Or at least that’s the goal. And if anyone has a chance to achieve it in the near term, it’s Quentin Clark, the corporate Vice President of the company’s Data Platform Group, and his team.
Today the Redmond, Wash.-based company will announce the general availability of Power BI for Office 365, a cloud-based business intelligence (BI) service that gives everyday workers new way to work with data (big, fast and small) in the tools that they already know, namely, Excel and Office 365.
In other words, starting today, everyone can be a data analyst.
Why Are We So Bullish?
Forget that Power BI for Office 365 has sexy data modeling and visualization capabilities; beautiful and slick UIs; that it easily connects to data stored in Hadoop (HDFS), SQL Server, Microsoft Azure Blob Storage, SharePoint, OData, Windows Azure Marketplace, Windows Azure, HDInsight, Windows Azure Table Storage, Active Directory, Microsoft Exchange, Facebook,Windows Azure SQL Database, Access Database, Oracle, IBM DB2, MySQL, PostgreSQL, Sybase, Teradata, Web, CSV, XML, Text, Excel and Online Search; that it’s cloud-based and that its BI sites are optimized for BI projects in which users share data and reports; and that it empowers the everyday user to do all of this via Excel.
Everyone from high school students to stock brokers, to C-level execs, to researchers and even the heads of gardening clubs know how to use Microsoft Office tools. Is there a better way to achieve widespread adoption?
Built for a Mobile, Collaborative, Cloudy World
Power BI for Office 365 gives knowledge workers easy access to cloud-based tools for sharing reports and visualizations with their coworkers in real time and on mobile devices, and empowers them to interact with their data in new ways to gain faster insights.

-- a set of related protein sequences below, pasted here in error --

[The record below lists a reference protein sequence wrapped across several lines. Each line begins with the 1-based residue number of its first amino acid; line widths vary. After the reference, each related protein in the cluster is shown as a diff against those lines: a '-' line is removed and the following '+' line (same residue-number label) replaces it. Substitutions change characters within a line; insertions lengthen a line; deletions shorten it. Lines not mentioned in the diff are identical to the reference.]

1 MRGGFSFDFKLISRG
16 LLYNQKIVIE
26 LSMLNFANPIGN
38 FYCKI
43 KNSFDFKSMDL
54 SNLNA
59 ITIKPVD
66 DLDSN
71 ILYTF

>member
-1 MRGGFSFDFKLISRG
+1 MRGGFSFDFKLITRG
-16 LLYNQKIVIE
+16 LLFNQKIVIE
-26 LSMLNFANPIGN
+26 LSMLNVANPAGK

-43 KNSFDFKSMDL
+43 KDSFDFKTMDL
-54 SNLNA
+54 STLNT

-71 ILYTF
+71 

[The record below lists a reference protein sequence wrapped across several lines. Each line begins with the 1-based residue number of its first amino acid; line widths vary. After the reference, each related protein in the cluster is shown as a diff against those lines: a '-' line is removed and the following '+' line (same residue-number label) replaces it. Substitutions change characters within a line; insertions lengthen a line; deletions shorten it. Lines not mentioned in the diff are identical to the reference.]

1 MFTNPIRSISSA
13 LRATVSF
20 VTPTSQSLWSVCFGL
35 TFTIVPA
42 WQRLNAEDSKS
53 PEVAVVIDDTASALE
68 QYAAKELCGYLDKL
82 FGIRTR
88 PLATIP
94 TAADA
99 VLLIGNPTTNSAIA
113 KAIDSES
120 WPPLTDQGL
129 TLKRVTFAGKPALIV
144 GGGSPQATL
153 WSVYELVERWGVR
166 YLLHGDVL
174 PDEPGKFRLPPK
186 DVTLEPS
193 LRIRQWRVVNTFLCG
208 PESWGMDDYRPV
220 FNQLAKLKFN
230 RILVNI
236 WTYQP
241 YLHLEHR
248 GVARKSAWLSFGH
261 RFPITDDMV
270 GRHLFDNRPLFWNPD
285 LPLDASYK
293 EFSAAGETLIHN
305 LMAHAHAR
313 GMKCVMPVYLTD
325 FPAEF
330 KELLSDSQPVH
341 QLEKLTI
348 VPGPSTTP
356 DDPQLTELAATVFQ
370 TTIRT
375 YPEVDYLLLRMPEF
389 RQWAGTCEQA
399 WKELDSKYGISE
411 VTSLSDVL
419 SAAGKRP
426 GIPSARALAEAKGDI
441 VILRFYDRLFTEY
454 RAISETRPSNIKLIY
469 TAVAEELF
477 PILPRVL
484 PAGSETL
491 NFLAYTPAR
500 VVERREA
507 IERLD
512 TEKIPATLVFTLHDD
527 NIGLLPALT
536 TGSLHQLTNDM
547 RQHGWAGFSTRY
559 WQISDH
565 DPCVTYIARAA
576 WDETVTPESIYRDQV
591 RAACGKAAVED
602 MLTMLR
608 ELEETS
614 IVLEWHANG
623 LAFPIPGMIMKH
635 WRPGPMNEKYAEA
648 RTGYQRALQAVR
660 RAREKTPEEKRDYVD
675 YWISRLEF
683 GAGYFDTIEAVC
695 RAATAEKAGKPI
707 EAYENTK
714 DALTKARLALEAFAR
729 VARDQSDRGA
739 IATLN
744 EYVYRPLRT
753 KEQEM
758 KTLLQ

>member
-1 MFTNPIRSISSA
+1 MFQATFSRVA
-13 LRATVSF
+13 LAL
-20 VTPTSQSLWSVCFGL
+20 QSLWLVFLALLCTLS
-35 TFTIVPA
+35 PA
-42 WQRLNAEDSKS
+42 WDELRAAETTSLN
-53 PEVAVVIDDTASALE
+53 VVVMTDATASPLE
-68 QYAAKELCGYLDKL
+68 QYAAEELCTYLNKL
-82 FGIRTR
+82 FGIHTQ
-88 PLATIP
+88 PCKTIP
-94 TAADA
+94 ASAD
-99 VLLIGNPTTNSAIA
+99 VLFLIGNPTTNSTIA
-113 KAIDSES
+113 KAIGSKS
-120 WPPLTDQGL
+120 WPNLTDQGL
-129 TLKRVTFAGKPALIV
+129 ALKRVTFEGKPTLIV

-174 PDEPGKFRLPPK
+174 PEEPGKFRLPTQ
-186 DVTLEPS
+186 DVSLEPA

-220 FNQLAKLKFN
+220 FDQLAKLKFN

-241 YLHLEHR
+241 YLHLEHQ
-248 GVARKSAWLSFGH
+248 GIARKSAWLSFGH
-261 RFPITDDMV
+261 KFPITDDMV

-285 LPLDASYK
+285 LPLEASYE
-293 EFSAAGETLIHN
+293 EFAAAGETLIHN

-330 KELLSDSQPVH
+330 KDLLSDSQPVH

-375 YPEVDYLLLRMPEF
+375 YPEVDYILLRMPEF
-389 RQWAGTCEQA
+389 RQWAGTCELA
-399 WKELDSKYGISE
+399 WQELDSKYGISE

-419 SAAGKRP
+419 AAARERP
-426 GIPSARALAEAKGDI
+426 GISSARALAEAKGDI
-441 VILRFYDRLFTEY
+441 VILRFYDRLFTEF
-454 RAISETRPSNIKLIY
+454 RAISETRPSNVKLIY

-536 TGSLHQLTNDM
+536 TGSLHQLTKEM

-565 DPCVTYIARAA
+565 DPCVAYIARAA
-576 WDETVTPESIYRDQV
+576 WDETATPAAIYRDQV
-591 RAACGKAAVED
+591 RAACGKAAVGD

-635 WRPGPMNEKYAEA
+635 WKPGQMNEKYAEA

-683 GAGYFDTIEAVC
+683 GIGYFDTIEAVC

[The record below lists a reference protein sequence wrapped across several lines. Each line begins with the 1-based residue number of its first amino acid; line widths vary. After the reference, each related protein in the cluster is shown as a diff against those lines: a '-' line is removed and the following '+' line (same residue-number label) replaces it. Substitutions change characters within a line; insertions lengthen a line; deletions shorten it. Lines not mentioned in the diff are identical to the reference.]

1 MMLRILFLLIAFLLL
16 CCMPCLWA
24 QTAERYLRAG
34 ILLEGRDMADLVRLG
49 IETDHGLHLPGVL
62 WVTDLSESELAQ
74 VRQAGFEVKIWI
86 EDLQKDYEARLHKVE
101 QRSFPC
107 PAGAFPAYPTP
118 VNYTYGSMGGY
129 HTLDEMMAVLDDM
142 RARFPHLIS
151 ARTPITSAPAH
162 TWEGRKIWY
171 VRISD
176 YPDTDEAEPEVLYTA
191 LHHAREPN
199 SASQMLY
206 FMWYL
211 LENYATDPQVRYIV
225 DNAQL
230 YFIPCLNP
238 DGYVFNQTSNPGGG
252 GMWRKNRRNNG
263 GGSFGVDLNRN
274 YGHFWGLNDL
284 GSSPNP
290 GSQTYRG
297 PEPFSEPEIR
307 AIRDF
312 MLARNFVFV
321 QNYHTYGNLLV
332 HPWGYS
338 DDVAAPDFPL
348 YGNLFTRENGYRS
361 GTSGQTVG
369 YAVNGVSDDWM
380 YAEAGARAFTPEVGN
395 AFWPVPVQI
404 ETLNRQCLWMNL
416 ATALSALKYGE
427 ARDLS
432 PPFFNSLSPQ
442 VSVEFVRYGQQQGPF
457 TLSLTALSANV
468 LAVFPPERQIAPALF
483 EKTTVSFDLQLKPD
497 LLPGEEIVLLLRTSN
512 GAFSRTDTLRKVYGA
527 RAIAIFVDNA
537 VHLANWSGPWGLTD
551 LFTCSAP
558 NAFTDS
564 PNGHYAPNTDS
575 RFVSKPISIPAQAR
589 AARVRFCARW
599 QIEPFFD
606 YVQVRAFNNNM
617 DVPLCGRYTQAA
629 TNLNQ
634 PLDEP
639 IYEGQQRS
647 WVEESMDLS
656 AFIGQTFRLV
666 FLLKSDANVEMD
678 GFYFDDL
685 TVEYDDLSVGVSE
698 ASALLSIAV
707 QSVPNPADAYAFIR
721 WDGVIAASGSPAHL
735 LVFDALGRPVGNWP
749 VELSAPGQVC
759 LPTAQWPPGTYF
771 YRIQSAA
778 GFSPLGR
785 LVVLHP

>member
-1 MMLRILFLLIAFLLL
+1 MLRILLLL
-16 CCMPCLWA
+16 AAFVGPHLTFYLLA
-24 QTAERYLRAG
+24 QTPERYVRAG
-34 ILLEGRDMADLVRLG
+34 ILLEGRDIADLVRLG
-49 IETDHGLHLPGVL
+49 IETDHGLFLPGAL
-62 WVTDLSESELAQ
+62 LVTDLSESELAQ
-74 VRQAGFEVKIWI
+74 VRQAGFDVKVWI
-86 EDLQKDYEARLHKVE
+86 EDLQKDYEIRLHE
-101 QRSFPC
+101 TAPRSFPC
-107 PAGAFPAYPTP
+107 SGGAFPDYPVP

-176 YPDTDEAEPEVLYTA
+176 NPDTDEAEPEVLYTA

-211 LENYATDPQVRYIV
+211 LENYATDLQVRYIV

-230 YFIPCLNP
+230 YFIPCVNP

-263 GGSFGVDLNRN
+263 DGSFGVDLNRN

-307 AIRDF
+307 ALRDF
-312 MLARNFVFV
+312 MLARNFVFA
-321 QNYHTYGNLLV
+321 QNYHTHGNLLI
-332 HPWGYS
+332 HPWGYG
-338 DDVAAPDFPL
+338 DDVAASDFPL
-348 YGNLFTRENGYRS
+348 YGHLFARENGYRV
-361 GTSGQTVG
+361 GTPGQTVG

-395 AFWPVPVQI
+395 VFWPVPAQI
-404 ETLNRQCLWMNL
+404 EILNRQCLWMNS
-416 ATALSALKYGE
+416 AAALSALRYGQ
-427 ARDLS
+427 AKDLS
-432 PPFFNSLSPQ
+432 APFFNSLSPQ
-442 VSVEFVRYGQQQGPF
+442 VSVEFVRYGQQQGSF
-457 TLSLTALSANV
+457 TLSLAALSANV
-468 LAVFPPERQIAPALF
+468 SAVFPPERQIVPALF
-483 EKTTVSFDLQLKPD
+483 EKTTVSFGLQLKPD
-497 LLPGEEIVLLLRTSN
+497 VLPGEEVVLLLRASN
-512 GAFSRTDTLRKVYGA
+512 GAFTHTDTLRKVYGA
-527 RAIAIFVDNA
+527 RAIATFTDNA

Eron Kelly, General Manager of SQL Server Marketing says that it includes:
- A Data Management Gateway which enables IT to build connections to on premises data sources and schedule refreshes so users can depend on having access to the most up to date reports at their desk or via a mobile device.
- BI Sites -- dedicated workspaces optimized for BI projects. This gives business users the ability to quickly find and share data and reports with colleagues and collaborate over BI results.
- Real time access to BI Sites and data from anywhere at any time via a browser in HTML5 or through touch-optimized mobile applications for Windows 8, Windows RT, Surface and iPad devices that will provide touch optimized access. The iOS application will be available after the general availability of Power BI for Office 365 at a later date.
- A natural language query experience called Q&A where users get to ask questions of their data and receive immediate answers in the form of an interactive table, chart or graph.
A view of a sample dataset in Power Map, which allow users to create rich 3D geospatial visualizations in Excel.
A Disruption of the Best Kind
Most disruptive technologies are great for geeks who delight in tinkering with new technologies and enjoy the challenge of making something powerful and unknown work.
But the typical Jane and Joe would prefer not to struggle -- they just want to do their jobs. So, introducing something to them that causes them to change the way that they work is disruptive in a bad way.
The beauty of Power BI for Office 365 is that it gives everyday users superpowers, right at their fingertips, without them needing to do anything that they’re not already comfortable with.
See It and You’ll Believe It
We’ve seen demos on how bike sharing vendors leverage big data and other technologies via Power BI for Office 365 -- both the user experience and the ability to gain insight are amazing. Demo it at your company and don’t be surprised if people line up to check it out.